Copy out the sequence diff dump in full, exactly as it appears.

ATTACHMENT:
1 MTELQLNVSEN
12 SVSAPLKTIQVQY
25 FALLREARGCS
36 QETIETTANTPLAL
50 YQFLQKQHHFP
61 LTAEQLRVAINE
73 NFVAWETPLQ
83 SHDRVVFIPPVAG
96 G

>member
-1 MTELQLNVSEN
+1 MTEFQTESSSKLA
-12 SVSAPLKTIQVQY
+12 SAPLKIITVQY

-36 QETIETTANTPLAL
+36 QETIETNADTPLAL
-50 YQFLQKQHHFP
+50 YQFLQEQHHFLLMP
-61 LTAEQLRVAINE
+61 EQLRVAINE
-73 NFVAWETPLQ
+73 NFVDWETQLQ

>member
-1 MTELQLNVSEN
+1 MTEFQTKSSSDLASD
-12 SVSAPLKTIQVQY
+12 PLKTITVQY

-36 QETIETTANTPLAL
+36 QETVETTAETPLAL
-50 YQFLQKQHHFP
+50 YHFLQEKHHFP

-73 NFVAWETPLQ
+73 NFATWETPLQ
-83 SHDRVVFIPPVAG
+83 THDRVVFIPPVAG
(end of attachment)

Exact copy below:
1 MTELQLNVSEN
12 SVSAPLKTIQVQY
25 FALLREARGCS
36 QETIETTANTPLAL
50 YQFLQKQHHFP
61 LTAEQLRVAINE
73 NFVAWETPLQ
83 SHDRVVFIPPVAG
96 G

>member
-1 MTELQLNVSEN
+1 MTEFQTESSSKLA
-12 SVSAPLKTIQVQY
+12 SAPLKIITVQY

-36 QETIETTANTPLAL
+36 QETIETNADTPLAL
-50 YQFLQKQHHFP
+50 YQFLQEQHHFLLMP
-61 LTAEQLRVAINE
+61 EQLRVAINE
-73 NFVAWETPLQ
+73 NFVDWETQLQ

>member
-1 MTELQLNVSEN
+1 MTEFQTKSSSDLASD
-12 SVSAPLKTIQVQY
+12 PLKTITVQY

-36 QETIETTANTPLAL
+36 QETVETTAETPLAL
-50 YQFLQKQHHFP
+50 YHFLQEKHHFP

-73 NFVAWETPLQ
+73 NFATWETPLQ
-83 SHDRVVFIPPVAG
+83 THDRVVFIPPVAG